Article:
Over the last three years, Killingworth’s civic organizations, town committees, and individual citizens have come together to turn into the vibrant community center that the town needs. This progress has been made with remarkably little cash investment by the town. Instead, volunteers have given hundreds of hours to opening up the property to a wide range of community uses, and various groups have taken on responsibility for different aspects of the farm.
One of those groups is the Killingworth Historical Society. Established over forty years ago, the Historical Society is a typical Killingworth nonprofit organization, run by hard-working volunteers, raising money through fundraisers and fairs, giving much to our community. The Parmelee Farmhouse will be the Historical Society’s first permanent home, allowing it to enlarge, protect, and study its collection of important artifacts and documents; to expand its educational programming; and to provide a glimpse into a bygone era in rural New England. In leasing the farmhouse to the Historical Society, the town gains a partner in sustaining this valuable asset: the town will be responsible for the exterior of the building, while the society will be responsible for the restoration and upkeep of the interior of the building. The arrangement is basically the same as the one the town has with the Killingworth Library Association.
Only the farmhouse and a few feet of the surrounding grounds are leased to the KHS. The Master Plan for Parmelee Farm foresees a wide variety of uses for the remaining 131 acres and three surviving barns. That plan was developed by the Parmelee Farm Steering Committee, composed of representatives from groups ranging from the Garden Club to the Lions; it was presented to the town earlier this year in connection with acceptance of a that will support the initial work to make the farm usable and accessible to the public.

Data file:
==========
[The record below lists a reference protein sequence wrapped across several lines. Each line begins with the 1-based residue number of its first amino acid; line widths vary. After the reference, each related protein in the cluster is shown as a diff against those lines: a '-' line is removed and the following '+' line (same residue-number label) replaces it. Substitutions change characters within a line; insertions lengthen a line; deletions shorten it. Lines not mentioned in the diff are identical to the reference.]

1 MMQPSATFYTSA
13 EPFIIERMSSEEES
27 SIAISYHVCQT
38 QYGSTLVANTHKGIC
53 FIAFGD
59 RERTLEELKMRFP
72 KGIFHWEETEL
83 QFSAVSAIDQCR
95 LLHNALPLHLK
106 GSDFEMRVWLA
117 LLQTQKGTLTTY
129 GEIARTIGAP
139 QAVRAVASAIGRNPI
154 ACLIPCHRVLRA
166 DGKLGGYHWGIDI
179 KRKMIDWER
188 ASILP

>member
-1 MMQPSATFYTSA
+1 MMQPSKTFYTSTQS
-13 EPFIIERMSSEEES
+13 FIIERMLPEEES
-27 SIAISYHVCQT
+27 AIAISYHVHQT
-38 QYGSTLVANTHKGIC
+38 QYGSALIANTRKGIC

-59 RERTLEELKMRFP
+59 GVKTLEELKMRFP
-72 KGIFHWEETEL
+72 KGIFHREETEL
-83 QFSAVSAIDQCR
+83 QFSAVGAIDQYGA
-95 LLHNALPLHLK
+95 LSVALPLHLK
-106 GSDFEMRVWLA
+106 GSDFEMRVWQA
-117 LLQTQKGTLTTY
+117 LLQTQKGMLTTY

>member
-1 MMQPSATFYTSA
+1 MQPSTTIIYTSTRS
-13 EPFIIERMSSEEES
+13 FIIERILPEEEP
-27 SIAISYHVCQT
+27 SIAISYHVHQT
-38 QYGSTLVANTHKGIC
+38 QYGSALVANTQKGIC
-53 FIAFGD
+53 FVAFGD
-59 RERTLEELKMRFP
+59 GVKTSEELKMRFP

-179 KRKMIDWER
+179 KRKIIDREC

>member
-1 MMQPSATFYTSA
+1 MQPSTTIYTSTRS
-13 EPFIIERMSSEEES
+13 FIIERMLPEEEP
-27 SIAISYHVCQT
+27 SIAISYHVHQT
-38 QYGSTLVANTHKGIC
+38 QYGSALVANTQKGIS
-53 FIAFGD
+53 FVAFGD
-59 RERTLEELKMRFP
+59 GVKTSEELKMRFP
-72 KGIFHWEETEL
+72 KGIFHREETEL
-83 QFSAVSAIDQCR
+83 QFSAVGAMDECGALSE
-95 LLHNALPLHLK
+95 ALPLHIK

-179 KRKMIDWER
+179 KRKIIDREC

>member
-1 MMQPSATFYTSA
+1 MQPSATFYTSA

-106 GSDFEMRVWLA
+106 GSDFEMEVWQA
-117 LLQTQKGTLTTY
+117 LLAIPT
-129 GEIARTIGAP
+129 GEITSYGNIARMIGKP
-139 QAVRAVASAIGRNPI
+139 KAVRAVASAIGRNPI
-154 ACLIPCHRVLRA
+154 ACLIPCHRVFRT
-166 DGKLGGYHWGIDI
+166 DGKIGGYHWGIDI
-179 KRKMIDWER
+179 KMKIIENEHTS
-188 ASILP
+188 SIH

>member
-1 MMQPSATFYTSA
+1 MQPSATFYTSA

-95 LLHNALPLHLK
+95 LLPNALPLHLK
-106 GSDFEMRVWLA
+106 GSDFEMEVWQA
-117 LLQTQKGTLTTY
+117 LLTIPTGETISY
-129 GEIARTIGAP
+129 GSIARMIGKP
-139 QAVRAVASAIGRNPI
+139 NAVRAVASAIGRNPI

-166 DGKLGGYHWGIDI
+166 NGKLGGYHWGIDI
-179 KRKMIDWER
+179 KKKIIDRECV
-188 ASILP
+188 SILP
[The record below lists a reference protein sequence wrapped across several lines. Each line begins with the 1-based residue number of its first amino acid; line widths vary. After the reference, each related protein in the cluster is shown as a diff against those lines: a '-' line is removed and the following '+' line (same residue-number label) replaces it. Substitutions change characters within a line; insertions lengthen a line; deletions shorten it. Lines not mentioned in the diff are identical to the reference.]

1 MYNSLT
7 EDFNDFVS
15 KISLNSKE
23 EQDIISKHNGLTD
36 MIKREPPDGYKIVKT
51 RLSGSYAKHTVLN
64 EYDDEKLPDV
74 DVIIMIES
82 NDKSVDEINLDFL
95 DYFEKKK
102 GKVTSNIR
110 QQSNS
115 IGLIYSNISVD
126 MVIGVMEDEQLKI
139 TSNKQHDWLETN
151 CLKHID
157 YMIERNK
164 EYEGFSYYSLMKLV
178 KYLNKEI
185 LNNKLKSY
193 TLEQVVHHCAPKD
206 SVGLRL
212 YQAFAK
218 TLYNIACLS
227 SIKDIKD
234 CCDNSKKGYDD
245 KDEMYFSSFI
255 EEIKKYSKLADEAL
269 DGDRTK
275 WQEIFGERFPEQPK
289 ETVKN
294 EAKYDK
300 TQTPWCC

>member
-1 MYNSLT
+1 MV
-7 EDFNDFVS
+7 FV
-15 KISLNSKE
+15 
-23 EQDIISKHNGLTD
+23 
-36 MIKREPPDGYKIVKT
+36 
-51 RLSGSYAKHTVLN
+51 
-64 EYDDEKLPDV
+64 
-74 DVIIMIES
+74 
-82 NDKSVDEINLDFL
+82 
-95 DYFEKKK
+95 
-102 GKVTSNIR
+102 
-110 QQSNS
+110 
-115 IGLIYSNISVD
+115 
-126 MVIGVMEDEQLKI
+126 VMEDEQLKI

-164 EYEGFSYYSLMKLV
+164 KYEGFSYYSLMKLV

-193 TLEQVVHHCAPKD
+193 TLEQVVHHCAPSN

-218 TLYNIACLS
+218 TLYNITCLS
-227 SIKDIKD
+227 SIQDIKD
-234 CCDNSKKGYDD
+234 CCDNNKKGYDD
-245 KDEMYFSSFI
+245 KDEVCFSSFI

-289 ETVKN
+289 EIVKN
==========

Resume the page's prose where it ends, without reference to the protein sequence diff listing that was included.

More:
In the course of the political campaign this fall, the Better Choice group charged that the lease should be approved at a Town Meeting. It is clear now that I should have considered the question last year, but I am sorry to say, it didn’t occur to me. Nor was it raised at the time either by the chairman of the Municipal Land Use Committee, who had served on the Charter Review Commission, or by former First Selectman Jerry Lucas, who corresponded with me in the spring of 2010 about the lease. The use of the house by the Historical Society was included in public plans and discussions over and over again since 2008. In the hope that this procedural question will not derail progress on the farm, the Board of Selectmen is bringing the lease to Town Meeting for ratification now.
Another, shorter lease, of the small garage behind the farmhouse, is also on the agenda for the Town Meeting. Under this lease, the Historical Society will be responsible for restoring and maintaining the exterior of the building as well as the interior.
Between 2000, when the town purchased the property, and 2008, when the Community Garden was started, the farm deteriorated from neglect, vandalism, and theft. We are fortunate that, once people started coming to the property and seeing its potential, they mobilized to turn it into the treasure it is today. We’ve learned a lot along the way. For example, it took some preservation experts to show us the historical value of the particular landscape of the farm, and it is now listed on the Connecticut Register of Historic Places. (That makes the farmhouse an especially apt location for the Historical Society.) But we’ve only just begun to realize all that Parmelee Farm can mean for our town. With the participation of the Historical Society and many others, the farm will become a showpiece for the town and a legacy for our children.
Killingworth First Selectman
Editor's Note: The Town Meeting is scheduled for 8 p.m. on Thursday, Dec. 8 at Killingworth Elementary School.